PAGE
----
User:Jnobbie/sandbox1

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Asia Gotoarrow.png Philippines Genealogy Gotoarrow.png Basilan Province

Guide to Jnobbie/sandbox1 ancestry, family history and genealogy: birth records, marriage records, death records, census records, parish registers, and military records.

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History[edit | edit source]

Several waves of Negrito and ancient Chinese migration populated the Philippines. The Yakan people arrived in the area of the Sulu Archipelago, of which Basilan is a part, around 300 BCE to 200 BCE. Little is known of them before the era of Spanish colonization, but they still make up the largest ethnic group on the main island of Basilan.

As the Tausug Sultanate of Sulu grew in power, the Yakans withdrew inland, until most of the coastal communities along the island's southern, western and northwestern shores were primarily inhabited by Tausugs and their vassal tribes, the Samals and Bajaus (Tau-Laut). The only exception was the relatively prosperous Yakan communities of Lamitan.

Basilan first came to European attention when it was documented by the remnants of the Ferdinand Magellan expedition in 1521. It was eventually colonized by the Spanish as early as 1636 and was formally ceded by the Sulu Sultanate to Spain in 1726. The withdrawal of the Yakans inland was hastened by Spanish establishment of advance bases on the island's northwestern coast, bringing in Christianized 'indios' from Zamboanga, the Visayas and Luzon. By then, even the Yakan communities of Lamitan were completely overrun. Jesuit missionaries brought Catholicism to the region. Fighting with the Sultanate, the Dutch East India Company, Moro Pirates, and the French figured in Basilan's history over the years.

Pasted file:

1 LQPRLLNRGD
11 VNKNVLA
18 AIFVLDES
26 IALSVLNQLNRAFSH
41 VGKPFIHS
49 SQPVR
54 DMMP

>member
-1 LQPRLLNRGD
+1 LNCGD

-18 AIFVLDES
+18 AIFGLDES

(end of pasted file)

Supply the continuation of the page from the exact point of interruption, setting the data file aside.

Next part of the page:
With its victory in the 1898 Spanish–American War, the United States gained possession of the Philippines. Americans proceeded to 'pacify' Basilan, cleared large expanses of land and established plantations, mainly to produce rubber and copra.

Following the Japanese occupation of the country during World War II, in 1946, the Philippines gained its independence. Beginning around 1970, heavy fighting broke out between the Philippine government and the Moro National Liberation Front, which was determined to secede and form a new country.

Then President Marcos made Basilan a province in 1973. It joined the Autonomous Region in Muslim Mindanao in 2001, the last province to do so. Its former capital, Isabela City, however, opted out and remains a part of the Zamboanga Peninsula Region (formerly Western Mindanao, Region 9).

Cemeteries[edit | edit source]

Family History Library[edit | edit source]

Philppine Statistics[edit | edit source]

Researching Filipino Ancestors[edit | edit source]

Vital Statistics[edit | edit source]

References[edit | edit source]